Andrew Fiala

Do you have a right to health care? Politicians and philosophers wrestle with answer

Do people have a right to health care? Bernie Sanders thinks so. He recently introduced “Medicare for all” legislation that would expand Medicare and provide universal coverage. Other Democratic presidential contenders have jumped on Sander’s single-payer bandwagon.

Sanders recently tweeted, “Health care is not a commodity. It is a human right.” A similar idea was shared on Twitter last year by Pope Francis, who wrote, “Health is not a consumer good, but a universal right.” The senator and the pope think that health is not something to be priced by the market and only available to those who can afford it.

The right to health and medical care is often included in lists of other rights. The United Nation’s Declaration of Human Rights declares, for example, that there is a right to “food, clothing, housing and medical care.”

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Andrew Fiala, Fresno Bee columnist JOHN WALKER Fresno Bee file

This idea of rights is different from what we see in the founding documents of the United States. The Declaration of Independence says we have a right to life, liberty, and the pursuit of happiness. The Bill of Rights includes freedom of speech and religion, the right to bear arms, and so on. Nowhere in the Constitution is there a right to food, education, or health care.

The right to pursue happiness only gives us the right to be left alone to compete for work or purchase food. Rights that entitle you to be left alone are called “negative rights.” Negative rights are protections against interference.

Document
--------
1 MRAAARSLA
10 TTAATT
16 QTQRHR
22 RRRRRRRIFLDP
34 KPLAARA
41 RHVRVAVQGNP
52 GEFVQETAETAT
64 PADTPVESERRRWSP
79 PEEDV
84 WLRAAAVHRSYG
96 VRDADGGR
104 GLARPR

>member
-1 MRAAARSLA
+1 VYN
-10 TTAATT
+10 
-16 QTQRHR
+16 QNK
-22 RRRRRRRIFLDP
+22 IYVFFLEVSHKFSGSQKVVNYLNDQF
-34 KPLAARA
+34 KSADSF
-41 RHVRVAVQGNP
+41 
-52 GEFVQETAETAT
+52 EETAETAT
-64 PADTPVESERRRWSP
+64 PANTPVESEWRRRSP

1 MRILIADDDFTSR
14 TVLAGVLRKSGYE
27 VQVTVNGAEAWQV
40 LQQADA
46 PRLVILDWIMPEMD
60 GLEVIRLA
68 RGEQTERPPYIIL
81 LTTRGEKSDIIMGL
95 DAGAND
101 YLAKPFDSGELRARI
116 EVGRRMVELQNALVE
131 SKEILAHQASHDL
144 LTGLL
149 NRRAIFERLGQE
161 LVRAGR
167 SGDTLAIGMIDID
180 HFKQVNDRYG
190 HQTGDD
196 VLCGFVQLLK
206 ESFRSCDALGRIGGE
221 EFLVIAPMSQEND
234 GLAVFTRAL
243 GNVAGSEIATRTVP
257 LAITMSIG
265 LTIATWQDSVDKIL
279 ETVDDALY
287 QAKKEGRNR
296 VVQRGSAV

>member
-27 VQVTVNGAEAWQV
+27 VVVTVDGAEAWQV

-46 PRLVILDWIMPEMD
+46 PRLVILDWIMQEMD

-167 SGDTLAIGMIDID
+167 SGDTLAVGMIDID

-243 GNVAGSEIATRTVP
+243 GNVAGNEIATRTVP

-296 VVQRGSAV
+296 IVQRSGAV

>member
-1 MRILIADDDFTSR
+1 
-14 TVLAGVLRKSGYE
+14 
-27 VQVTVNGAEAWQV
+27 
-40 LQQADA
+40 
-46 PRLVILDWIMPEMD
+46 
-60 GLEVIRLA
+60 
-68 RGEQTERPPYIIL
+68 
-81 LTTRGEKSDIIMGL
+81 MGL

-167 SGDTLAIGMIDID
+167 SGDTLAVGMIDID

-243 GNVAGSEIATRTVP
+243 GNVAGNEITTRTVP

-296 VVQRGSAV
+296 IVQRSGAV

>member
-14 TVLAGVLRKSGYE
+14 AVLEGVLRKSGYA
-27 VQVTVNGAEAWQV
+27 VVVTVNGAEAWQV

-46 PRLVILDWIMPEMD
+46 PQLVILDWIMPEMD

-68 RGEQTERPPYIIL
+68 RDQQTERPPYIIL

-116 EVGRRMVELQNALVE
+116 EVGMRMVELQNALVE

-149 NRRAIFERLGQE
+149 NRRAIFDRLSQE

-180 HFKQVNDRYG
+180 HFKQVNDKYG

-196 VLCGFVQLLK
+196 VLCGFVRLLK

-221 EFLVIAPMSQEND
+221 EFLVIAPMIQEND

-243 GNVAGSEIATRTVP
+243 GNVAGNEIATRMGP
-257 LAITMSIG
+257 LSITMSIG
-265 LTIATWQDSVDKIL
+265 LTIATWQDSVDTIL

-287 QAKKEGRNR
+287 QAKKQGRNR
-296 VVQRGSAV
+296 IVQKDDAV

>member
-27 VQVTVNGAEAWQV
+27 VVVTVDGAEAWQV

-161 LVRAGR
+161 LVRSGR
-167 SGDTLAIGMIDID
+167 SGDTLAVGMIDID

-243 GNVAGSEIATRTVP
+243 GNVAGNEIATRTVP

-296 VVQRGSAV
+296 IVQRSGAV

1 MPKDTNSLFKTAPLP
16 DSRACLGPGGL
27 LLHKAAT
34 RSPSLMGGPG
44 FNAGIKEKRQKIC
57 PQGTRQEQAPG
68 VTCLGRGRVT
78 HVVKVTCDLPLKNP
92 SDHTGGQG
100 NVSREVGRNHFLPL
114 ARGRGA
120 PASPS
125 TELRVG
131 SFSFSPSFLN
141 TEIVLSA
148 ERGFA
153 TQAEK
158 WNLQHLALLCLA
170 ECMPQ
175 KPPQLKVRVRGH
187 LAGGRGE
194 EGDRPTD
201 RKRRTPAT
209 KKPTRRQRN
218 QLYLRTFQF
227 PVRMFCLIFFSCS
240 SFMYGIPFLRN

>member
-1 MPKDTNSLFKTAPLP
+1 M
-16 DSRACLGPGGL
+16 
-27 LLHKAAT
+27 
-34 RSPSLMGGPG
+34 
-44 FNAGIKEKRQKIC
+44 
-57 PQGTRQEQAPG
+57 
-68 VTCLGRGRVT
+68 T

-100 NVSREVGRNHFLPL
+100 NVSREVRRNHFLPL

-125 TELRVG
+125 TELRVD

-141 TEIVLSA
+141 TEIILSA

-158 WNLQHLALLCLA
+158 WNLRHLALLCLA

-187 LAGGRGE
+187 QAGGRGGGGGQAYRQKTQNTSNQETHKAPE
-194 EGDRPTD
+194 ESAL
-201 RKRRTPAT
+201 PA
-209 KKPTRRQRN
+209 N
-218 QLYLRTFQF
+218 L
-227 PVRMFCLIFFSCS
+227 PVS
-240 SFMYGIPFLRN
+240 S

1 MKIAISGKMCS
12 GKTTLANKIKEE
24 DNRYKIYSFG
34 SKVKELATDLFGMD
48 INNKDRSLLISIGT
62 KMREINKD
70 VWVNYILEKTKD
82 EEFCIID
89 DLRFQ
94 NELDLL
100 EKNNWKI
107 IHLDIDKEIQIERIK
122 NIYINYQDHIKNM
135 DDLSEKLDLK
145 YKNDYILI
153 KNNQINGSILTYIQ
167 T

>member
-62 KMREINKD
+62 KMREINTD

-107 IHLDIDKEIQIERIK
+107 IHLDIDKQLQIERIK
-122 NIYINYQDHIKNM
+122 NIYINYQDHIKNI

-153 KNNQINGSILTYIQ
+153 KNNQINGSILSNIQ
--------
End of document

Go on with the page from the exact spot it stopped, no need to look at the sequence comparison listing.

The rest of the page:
The British philosopher John Locke is a source. He said, “no one ought to harm another in his life, health, liberty, or possessions.” Locke includes health here. But he is not talking about a right to health care. Rather, his point is that we ought not damage other people’s health.

Negative rights create limited duties. We only have a duty not to harm others. A different idea of rights, so- called “positive right,” create more extensive duties. A right to education or health care is connected with a duty to provide for those things.

The duty to provide may be limited and local. Parents, for example, have a duty to educate their children. Families may have a duty to care for sick relatives. But most defenders of positive rights go further and declare that society has the duty to provide.

One source of this idea is found in the parable of the Good Samaritan. That story begins in a discussion of the Golden Rule: “Love your neighbor as yourself.” Jesus praises the merciful Samaritan, who extended his love to a stranger. Jesus exhorts, “Go and do likewise.”

Good Samaritanism might merely be understood as requiring private charity. But Jesus’s idea of broad neighborly relation points toward the idea of human interconnection and mutual dependence. As the poet John Donne once put it, around the time that Locke was writing, “no man is an island.” Donne continued, “any man’s death diminishes me, because I am involved in mankind, and therefore never send to know for whom the bell tolls; it tolls for thee.”

The idea of involvement with humanity lead to calls for social welfare systems. One important source is Thomas Paine, the philosopher of the American revolution. Paine said that a government “ought to have no other object than the general happiness.” He proposed a system of basic income, support for retirement, and care for widows and children.

Paine’s ideas — like those of Sanders and Francis — might be decried by critics as socialist. Defenders of negative rights do not want to be forced to pay for other people’s well-being. They will be skeptical of taxes that are used to support the poor, educate the young, or care for the sick. They want people to be responsible for themselves and left alone to choose how to spend their money and use their liberty.

But those who maintain that there is a right to health care don’t view negative rights as the end of the story. They judge society in terms of how it cares for those who are ailing and vulnerable. On this view, successful societies care for children and widows, the poor, the aged, and the infirm. And while private charity is nice, the free market is not going to care for everyone for whom the bell has tolled.

Andrew Fiala is a professor of philosophy and director of The Ethics Center at Fresno State: @PhilosophyFiala
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